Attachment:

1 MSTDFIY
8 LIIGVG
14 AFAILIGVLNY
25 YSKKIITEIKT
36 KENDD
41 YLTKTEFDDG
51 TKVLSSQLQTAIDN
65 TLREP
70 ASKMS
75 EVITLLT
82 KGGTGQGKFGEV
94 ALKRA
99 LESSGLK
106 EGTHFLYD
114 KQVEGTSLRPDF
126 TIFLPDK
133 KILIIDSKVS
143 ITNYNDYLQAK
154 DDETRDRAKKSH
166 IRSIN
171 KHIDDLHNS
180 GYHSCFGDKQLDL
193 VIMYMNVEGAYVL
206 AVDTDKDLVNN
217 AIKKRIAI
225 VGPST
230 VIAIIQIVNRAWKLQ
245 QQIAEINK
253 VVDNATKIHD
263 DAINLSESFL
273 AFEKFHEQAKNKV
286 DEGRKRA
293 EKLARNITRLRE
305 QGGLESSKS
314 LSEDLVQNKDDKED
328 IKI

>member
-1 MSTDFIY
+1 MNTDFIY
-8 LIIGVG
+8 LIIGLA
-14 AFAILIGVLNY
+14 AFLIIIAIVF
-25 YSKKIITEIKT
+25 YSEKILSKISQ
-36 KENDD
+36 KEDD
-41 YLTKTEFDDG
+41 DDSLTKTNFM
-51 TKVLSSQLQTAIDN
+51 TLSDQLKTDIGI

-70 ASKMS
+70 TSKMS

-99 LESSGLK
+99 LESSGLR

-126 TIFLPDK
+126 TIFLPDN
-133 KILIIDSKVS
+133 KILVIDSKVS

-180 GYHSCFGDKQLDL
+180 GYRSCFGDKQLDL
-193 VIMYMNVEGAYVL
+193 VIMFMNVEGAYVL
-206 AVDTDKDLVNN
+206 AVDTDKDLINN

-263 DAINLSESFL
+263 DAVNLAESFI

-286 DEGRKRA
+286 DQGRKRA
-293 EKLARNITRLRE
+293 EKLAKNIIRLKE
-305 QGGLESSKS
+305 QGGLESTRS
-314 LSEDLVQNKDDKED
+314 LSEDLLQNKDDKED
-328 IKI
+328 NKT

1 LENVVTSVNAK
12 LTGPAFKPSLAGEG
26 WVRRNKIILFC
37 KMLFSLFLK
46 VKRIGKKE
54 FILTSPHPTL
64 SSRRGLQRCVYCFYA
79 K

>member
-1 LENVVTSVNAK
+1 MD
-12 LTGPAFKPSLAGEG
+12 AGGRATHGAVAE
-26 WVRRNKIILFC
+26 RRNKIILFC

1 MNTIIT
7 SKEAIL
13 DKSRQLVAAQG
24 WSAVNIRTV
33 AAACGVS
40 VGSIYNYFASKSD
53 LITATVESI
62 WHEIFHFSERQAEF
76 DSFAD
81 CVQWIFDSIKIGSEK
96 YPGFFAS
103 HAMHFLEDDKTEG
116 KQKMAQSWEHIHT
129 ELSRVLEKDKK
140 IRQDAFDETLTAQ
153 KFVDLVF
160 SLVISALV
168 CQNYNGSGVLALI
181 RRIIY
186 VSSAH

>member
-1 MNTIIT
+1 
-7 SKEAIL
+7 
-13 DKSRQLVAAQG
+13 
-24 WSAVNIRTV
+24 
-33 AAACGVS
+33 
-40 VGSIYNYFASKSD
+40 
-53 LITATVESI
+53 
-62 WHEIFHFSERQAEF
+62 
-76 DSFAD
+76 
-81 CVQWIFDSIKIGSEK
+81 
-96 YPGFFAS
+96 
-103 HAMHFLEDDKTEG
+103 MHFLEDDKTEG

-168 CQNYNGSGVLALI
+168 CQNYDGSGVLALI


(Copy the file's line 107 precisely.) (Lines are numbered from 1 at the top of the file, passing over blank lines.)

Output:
140 IRQDAFDETLTAQ